The link displayed in the image above to "Get PDF" is generated by the following html:
<div><a href="Chart/GetPdf">Get PDF</a></div>
Using the same principal as with the Chart, the hyperlink points to a controller action: GetPdf():
public FilePathResult GetPdf()
var doc = new Document();
var pdf = Server.MapPath("PDF/Chart.pdf");
PdfWriter.GetInstance(doc, new FileStream(pdf, FileMode.Create));
var image = Image.GetInstance(Chart());
return File(pdf, "application/pdf", "Chart.pdf");
This action is very simple if you already have some familiarity with iTextSharp. If not, refer to the first in my iTextSharp series of articles, together with the article that covers working with images. The action creates a new iTextSharp Document object. A paragraph is added that simply says "Dashboard", and then the same byte array generated by the Chart() method is passed to an iTextsharp.itext.Image object. This is then reduced to 75 percent of its original size and added to the document. The Document.Close() method saves the resulting file to the location specified in the initial PdfWriter.GetInstance() call, and then it is returned through a FilePathResult class. Clicking the link generates an Open or Save dialogue box, and the complete PDF file:
A quick word about the usings that appear at the top of the controller code:
using Color = System.Drawing.Color;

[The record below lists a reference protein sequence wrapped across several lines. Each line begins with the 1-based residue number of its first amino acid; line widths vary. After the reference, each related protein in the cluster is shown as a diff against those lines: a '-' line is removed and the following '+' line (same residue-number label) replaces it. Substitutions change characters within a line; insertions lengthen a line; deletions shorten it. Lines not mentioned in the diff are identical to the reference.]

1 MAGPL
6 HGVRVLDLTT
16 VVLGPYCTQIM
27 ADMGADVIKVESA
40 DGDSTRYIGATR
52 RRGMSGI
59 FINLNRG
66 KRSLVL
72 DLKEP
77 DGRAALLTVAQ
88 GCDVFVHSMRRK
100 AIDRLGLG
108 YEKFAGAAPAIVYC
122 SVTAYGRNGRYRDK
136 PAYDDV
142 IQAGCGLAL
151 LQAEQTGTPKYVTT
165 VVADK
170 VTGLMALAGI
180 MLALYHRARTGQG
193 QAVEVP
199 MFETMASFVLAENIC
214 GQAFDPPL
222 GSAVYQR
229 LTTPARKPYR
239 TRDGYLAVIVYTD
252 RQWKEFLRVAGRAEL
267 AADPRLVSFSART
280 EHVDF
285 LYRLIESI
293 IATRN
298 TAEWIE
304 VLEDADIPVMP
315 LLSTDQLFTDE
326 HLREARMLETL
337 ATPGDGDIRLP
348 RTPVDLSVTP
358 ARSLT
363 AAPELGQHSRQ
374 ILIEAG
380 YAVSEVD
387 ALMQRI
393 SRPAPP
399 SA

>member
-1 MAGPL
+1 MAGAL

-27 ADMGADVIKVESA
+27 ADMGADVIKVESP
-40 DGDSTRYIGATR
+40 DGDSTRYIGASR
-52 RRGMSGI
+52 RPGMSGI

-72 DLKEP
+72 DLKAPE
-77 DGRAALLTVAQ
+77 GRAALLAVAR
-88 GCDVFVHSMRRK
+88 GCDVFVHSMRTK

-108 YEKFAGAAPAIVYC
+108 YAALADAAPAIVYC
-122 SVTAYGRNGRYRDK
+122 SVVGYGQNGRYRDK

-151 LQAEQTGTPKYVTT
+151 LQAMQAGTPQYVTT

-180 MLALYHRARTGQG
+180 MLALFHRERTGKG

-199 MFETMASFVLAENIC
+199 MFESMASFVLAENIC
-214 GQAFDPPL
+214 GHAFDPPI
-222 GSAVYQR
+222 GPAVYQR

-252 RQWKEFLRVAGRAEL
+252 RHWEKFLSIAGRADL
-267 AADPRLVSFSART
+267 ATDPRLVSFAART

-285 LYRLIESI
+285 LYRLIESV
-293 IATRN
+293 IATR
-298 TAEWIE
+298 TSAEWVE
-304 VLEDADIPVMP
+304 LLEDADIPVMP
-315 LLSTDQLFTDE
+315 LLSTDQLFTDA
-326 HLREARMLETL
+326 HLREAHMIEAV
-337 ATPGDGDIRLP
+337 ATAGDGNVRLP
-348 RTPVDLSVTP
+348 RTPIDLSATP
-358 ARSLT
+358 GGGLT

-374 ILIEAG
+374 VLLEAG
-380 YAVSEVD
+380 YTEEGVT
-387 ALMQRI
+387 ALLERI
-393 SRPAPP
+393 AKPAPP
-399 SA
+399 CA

using Font = System.Drawing.Font;
System.Web.UI.DataVisualization.Charting is needed so that you can work with Chart objects. PDFCharting.Models references the Models area of the application which contains the LINQ to SQL classes, and the final two references are there to avoid namespace clashes. There are a number of objects within the iTextSharp component which are named the same as commonly found .Net classes, such as Image and Font. Typically, to avoid the compiler complaining of ambiguity, you might use the fully referenced class name in code. For example, System.Drawing.Font. However, as an alternative, I have provided a namespace alias so that I can reference .NET classes without having to add the fully qualified name.
We have seen that Charts are generated as images, and used two different derivatives of ActionResult to deliver them: FileContentResult to stream the binary content directly to the browser, and FilePathResult to return a file saved to disk. In addition, we learned the basics of binding a LINQ query result to the data points on a Chart. We have also seen how to add a byte array as an image to an iTextSharp PDF document, and finally learnt a bit about namespace aliases.
This is a very simple example that is intended just to illustrate a starting point. The Chart() method should not normally appear within the controller itself, even as a private method. Not unless your application is very simple. From the point of view of maintainability and extensibility, you might find K Scott Allen's ChartBuilder class a good place to start in terms of separating the grunt work into its own area. If you are feeling really adventurous, there is no reason why you couldn't use the concepts presented in the ChartBuilder class to create a similar utility for building PDF files.